A June 16 poll by the state-run Public Opinion Research Center indicated that, in the first round, voters are likely to favor Komorowski over Kaczynski by 47 to 31 percent. But another poll conducted by the TNS OBOP company puts Komorowski's advantage at only 7 percent.
Kaczynski’s right-wing Law and Justice party was ousted from power by the center-right Civic Platform in 2007, after two years of governing in a coalition with two extreme-right and populist parties.
Kaczynski, who was named the party’s candidate after the unexpected death of his brother, has lately been trying to soften his tough rhetoric and woo undecided voters. This strategy, it seems, has been quite successful.
"In my opinion, the Polish society has rebuilt the bond of national unity since the Smolensk tragedy,” Mr. Kaczynski said in an interview for the Rzeczpospolita newspaper. "We have to make good use of this unique chance and make a fresh start.”
Still, despite the candidate’s shift to a less confrontational tone, some experts argue that many Poles doubt the authenticity of Mr. Kaczynski’s sudden change of heart.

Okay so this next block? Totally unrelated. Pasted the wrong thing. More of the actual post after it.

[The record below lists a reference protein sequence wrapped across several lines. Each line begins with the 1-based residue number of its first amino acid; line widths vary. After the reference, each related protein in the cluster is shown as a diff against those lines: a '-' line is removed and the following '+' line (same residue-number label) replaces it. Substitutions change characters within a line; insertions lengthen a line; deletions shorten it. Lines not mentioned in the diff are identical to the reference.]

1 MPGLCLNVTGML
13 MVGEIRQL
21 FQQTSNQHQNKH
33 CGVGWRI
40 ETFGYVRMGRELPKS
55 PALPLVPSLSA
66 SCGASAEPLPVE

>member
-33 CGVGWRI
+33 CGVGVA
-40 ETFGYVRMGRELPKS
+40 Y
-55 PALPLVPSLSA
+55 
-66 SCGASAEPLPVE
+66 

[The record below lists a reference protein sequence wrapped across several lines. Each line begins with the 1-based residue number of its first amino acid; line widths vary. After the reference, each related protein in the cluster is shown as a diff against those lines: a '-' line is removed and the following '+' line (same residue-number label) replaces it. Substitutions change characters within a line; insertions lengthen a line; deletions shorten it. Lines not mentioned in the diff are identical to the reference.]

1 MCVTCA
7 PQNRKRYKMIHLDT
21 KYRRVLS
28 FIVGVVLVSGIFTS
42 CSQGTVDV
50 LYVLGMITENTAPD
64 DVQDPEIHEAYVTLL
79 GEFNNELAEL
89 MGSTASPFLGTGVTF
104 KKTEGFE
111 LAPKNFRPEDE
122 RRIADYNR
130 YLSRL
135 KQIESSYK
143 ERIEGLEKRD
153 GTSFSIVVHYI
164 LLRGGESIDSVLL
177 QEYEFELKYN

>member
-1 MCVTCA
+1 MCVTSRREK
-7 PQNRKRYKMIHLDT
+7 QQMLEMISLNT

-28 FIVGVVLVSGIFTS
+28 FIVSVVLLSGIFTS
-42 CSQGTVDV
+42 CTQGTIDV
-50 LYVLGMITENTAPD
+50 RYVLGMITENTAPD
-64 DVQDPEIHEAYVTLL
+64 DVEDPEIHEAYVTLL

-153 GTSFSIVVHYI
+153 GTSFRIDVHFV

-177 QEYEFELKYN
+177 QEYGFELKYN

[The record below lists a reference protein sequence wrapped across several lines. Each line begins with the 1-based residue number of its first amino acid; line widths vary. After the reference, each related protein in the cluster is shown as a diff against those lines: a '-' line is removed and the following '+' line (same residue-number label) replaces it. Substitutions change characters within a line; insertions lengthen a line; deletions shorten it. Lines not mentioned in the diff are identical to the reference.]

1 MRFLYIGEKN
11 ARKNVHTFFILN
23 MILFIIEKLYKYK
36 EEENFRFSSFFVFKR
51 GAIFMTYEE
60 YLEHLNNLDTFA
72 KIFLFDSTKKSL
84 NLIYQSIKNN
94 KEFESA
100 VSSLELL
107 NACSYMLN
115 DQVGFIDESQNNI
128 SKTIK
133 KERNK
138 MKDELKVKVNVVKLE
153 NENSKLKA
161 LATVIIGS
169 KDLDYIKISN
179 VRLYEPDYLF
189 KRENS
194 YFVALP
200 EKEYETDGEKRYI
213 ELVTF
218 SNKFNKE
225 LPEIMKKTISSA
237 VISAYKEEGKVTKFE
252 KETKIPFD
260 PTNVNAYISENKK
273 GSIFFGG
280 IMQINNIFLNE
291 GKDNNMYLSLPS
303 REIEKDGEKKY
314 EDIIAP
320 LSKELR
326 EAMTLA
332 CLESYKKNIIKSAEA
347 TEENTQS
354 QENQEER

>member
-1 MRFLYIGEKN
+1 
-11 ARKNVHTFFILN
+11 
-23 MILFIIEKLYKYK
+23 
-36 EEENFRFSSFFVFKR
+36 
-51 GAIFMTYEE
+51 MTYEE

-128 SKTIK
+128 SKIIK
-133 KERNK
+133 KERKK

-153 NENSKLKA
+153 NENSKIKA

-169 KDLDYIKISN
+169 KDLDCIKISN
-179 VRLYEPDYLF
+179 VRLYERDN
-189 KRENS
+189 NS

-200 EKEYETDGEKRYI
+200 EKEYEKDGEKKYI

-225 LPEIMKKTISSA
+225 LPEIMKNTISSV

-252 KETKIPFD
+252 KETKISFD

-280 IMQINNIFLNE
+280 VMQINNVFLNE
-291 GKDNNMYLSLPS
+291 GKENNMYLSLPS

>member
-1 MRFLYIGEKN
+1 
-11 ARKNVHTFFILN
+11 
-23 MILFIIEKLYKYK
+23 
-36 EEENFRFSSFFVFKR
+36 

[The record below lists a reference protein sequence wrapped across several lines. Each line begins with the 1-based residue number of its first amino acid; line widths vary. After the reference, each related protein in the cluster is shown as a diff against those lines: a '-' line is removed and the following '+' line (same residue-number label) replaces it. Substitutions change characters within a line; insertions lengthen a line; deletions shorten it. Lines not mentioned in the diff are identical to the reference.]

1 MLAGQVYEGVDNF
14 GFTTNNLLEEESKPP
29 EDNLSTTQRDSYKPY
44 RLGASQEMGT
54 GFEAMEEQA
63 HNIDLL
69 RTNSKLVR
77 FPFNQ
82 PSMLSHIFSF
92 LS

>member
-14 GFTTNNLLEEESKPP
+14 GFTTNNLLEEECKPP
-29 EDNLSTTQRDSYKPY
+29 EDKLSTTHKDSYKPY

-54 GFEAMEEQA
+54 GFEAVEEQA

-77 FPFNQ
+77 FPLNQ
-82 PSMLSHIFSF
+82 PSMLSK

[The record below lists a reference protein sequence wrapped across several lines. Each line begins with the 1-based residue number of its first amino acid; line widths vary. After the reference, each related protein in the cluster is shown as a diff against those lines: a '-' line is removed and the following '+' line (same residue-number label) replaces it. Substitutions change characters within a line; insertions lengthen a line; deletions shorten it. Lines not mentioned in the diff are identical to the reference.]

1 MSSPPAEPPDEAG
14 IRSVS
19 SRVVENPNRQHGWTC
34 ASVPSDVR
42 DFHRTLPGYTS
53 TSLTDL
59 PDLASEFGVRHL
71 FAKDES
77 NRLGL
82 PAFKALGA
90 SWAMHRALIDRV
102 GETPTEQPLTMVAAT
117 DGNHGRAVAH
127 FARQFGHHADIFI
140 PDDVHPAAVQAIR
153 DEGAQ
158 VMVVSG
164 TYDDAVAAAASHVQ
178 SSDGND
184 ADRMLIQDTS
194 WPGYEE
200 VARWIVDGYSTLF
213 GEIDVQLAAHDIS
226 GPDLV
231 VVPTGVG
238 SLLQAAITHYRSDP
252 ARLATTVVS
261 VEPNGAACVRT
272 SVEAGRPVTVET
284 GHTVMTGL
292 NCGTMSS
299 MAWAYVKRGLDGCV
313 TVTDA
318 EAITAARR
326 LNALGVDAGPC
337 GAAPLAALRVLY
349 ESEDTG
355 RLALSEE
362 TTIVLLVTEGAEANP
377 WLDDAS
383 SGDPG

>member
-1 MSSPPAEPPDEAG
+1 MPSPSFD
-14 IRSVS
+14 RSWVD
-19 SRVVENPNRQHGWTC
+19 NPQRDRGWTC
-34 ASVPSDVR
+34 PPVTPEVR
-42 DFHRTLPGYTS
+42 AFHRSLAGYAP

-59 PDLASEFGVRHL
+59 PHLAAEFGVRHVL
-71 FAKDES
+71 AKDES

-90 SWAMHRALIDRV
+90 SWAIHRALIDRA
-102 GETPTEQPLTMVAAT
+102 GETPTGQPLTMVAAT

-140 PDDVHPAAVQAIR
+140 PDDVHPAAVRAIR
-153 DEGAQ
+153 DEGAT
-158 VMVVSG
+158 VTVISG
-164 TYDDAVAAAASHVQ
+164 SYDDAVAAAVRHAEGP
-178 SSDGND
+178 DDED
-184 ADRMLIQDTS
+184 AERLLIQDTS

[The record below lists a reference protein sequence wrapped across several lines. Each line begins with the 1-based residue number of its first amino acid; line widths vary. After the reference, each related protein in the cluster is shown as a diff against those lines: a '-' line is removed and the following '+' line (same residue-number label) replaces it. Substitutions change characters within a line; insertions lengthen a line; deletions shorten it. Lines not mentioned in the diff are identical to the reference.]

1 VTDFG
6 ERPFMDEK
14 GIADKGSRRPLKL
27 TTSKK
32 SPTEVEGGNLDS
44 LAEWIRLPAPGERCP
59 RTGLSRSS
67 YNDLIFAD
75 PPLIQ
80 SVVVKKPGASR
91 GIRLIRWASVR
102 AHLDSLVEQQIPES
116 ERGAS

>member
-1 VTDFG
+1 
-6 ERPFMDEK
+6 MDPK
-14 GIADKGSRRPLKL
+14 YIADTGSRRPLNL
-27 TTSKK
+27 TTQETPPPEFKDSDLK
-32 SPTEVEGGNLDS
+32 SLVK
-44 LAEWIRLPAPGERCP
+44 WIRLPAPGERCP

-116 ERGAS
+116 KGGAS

"Memory of Jaroslaw Kaczynski’s government is still fresh in many voters’ minds,” says Roman Benedykciuk, coordinator of the Polish program at the liberal Friedrich Naumann Foundation for Freedom. "In the past, Kaczynski has portrayed himself as a tough and rigid politician, reluctant to compromise both in domestic and international politics.”
Kaczynski’s efforts, aimed at soothing his image, were perhaps best visible in a video message he released in May. The message, addressed to "our Russian friends,” pictured Kaczynski - whom many had regarded as an anti-Russian politician - thanking Russian citizens for "every gesture of compassion and sympathy” they have shown to Poles since the tragedy.